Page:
House On Fire

Tips for navigating an insane Columbus home market.

It’s finally here. Green has returned to our world, 45 degrees feels like sandal weather, and there’s a chance you may actually feel like interacting with the world after 6 p.m. What is that bright glowing orb in the sky? Oh right, the SUN.

Springtime in Columbus also means real estate signs as ubiquitous as orange construction barrels. According to the National Association of Realtors, approximately 40 percent of the year’s sales take place March through June. You heard the stories last spring: someone got a tip on a home about to be listed, only to find an hour later that it’d been already sold.

Intense, right? Well, you ain’t seen nothing yet.

Columbus is currently in a home real estate shortage. Sure, you’ll soon be able to score an overpriced Short North condo above White Castle with surprising ease (did anyone ask for that, by the way?), but a single family home will be harder to find. In fact, at the time of writing, Central Ohio housing inventory was 12 percent lower than the previous month and 21 percent lower year over year. This leaves Columbus with little more than one month’s inventory, as compared to a balanced market supply of 6.5 months. Not only does this make finding a home more challenging, but low inventory means that sellers typically field multiple offers, driving up the home’s price. As Margaret Lipp of RE/MAX Premier Choice, The Schirtzinger Group cautions, this environment puts a huge burden on buyers in more ways than one: 

But, not to worry. Lipp has some common-sense tips for those of us who are more comfortable admiring a kitchen backsplash (Ooh! Subway tile!) than #adulting.

First, make sure you have the right partner by your side. Experienced and trustworthy real estate agents and lenders can mean the difference between a dream come true, and lifelong regret. “Home buying is full of unexpected and constant decision-making,” emphasized Lipp. “Whether it’s your first home, or third, no home buying scenario is the same. It’s critical to work with a professional who has your best interest at heart.” She recommends getting references from friends and family. Then, request a meet and greet with agents and lenders who seem promising. This ensures you’ll enjoy working together and feel confident in their guidance.

Next, prepare your finances. It’s exciting to jump immediately into home viewings, but that’s getting ahead of yourself. There are many upfront costs related with purchasing a home. Depending on the type of loan you have, it may require a down payment of up to 20 percent of the purchase price. There’s also closing costs, which are essentially loan purchase fees, totaling up to 5 percent of the purchase price. Finally, home inspections average $550. And of course, once you sign on the dotted line you’ll have moving expenses, furniture purchases, repair or remodeling investments, etc. The takeaway? Lipp advises, “be realistic with what you can afford — it sounds simple, but becoming house poor is easy when your eyes are bigger than your wallet.”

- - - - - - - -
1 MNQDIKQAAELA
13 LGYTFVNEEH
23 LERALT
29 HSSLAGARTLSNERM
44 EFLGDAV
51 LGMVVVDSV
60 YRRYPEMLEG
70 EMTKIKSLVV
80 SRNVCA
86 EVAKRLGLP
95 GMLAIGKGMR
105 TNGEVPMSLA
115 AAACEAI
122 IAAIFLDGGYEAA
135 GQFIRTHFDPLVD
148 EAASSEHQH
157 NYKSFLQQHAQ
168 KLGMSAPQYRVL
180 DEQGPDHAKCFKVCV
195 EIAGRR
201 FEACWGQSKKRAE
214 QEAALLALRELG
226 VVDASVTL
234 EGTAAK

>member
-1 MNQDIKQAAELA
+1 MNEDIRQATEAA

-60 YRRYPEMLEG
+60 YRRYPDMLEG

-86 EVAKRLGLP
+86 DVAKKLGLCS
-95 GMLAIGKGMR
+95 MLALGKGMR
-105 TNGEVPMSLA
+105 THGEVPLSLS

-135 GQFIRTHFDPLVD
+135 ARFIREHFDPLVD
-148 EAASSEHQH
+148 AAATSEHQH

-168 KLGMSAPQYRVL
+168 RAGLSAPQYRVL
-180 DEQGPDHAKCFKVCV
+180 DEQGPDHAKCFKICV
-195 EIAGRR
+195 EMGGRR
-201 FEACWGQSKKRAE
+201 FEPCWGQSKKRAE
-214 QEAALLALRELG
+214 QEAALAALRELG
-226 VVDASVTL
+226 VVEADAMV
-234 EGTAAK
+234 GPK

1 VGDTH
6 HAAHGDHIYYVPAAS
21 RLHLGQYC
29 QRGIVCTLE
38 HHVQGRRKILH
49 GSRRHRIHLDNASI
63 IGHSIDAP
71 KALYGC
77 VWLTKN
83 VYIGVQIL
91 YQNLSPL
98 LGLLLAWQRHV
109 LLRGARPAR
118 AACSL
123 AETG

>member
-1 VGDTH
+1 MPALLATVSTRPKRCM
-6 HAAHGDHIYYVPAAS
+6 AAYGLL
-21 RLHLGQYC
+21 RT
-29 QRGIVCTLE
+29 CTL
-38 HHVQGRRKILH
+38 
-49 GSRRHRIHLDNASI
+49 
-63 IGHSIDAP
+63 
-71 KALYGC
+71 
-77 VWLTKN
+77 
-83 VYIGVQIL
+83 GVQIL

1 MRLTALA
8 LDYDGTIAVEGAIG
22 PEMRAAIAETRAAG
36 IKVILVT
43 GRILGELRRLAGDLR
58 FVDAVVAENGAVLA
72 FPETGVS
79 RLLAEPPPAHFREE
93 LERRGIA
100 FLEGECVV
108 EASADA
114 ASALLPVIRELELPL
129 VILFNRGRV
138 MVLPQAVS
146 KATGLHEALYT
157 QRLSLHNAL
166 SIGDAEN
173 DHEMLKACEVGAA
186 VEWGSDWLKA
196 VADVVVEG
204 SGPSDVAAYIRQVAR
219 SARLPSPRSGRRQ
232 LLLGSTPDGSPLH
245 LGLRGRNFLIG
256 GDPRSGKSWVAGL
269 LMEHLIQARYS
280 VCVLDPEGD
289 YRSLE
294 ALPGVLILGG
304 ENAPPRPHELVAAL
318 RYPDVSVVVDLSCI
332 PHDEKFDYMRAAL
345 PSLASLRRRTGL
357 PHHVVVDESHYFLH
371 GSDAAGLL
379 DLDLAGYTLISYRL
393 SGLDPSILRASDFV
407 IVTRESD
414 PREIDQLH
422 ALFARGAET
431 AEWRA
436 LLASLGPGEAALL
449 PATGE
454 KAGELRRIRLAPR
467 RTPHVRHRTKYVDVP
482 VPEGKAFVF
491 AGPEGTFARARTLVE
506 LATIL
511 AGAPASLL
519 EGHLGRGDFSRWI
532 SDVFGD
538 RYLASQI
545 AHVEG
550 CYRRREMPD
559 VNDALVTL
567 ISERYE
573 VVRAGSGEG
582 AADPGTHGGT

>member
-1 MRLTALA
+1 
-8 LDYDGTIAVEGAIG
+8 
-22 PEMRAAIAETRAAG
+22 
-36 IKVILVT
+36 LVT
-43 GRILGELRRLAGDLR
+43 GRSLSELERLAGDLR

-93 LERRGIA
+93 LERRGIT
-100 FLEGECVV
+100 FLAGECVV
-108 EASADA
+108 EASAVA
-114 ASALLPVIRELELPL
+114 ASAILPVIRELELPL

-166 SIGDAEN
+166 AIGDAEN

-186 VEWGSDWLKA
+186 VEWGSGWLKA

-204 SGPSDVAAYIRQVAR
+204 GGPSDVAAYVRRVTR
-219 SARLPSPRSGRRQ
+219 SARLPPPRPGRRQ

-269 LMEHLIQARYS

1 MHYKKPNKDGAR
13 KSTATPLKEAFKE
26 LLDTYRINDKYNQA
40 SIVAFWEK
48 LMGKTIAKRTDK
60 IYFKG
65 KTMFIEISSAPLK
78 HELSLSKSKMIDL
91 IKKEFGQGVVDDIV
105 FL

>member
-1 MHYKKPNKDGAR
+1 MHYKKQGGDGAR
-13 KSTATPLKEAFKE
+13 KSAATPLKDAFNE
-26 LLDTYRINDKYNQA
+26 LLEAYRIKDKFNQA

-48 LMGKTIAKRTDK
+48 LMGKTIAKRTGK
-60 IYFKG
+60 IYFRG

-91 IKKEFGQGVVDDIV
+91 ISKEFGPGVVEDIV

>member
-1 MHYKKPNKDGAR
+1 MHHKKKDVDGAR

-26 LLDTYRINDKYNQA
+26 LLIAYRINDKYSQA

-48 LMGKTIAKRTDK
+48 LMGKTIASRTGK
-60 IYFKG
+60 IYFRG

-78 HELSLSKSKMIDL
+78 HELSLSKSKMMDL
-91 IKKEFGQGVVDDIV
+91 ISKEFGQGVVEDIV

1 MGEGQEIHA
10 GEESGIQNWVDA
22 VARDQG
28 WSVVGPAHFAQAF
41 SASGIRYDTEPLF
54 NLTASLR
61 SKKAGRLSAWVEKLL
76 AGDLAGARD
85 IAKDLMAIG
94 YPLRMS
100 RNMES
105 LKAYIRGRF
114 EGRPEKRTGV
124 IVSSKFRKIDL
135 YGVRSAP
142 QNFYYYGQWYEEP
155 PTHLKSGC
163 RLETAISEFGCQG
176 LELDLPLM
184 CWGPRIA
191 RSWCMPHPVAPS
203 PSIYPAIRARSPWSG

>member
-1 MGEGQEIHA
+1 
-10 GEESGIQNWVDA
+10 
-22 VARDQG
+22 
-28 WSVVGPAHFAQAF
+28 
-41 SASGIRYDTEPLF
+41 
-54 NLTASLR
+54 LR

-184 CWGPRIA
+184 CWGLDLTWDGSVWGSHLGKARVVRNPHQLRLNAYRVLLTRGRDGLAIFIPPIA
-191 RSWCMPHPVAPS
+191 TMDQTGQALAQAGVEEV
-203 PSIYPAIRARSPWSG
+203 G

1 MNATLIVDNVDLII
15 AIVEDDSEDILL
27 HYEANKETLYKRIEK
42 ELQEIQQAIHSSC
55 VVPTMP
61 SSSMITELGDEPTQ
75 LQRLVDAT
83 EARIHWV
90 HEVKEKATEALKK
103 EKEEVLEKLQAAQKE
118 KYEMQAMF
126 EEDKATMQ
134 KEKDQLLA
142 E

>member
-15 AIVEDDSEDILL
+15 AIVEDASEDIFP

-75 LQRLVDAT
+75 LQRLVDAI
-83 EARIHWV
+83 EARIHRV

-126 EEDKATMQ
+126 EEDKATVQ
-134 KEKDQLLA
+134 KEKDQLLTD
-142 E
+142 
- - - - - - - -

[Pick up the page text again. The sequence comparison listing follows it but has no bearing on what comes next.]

Keep an open mind. It’s natural to have your heart set on a neighborhood or style of home. “If you love the vibe of Clintonville, but would rather not compete with offers that tend to be $10-$15,000 over list price, consider up-and-coming neighborhoods with a similar feel, like Westgate.”  Lipp adds that a good agent should be able to educate buyers on market trends for neighborhoods and advise as to whether the house will appreciate over time, hold its value, or if you stand to lose money down the road. “Having to pay over list price in some Columbus neighborhoods is the new normal right now, so it’s important to have perspective.”

And perspective is everything. Some homes require a keen eye to see the potential, or maybe it’s simply a fresh coat of paint. When evaluating a home’s condition, inside or out, it’s smart to consider what it would take to get it within range of your ideal. It might not be far off. That said, beware the lure of a fixer upper. It’s tempting to fancy yourself the next Chip and Jo, but that life isn’t for everyone. A handy friend who knows their way around a home project can be a blessing, but full-on remodeling can be a massive commitment of time and money, not to mention sanity. It’s important to recognize if you’re up to it.

Finally, be patient and take. your. time. In this competitive market the harsh reality is you’re probably going to lose out on five or more houses before buying. Bidding wars have a way of taking on a life of their own – which is why sometimes, it’s best to just let the house go. A smart agent will advise you when to dig in, and when to walk away. And even when a seller accepts your offer, there are still other hurdles to clear, including the home inspection and appraisal. All said and done, it could be over six months before you find a home and close on it.

Most importantly, stay positive! You WILL find your home, and with the right agent, you won’t be on the journey alone. So, go forth! Critique those backsplashes, and before you know it, you’ll be a homeowner.

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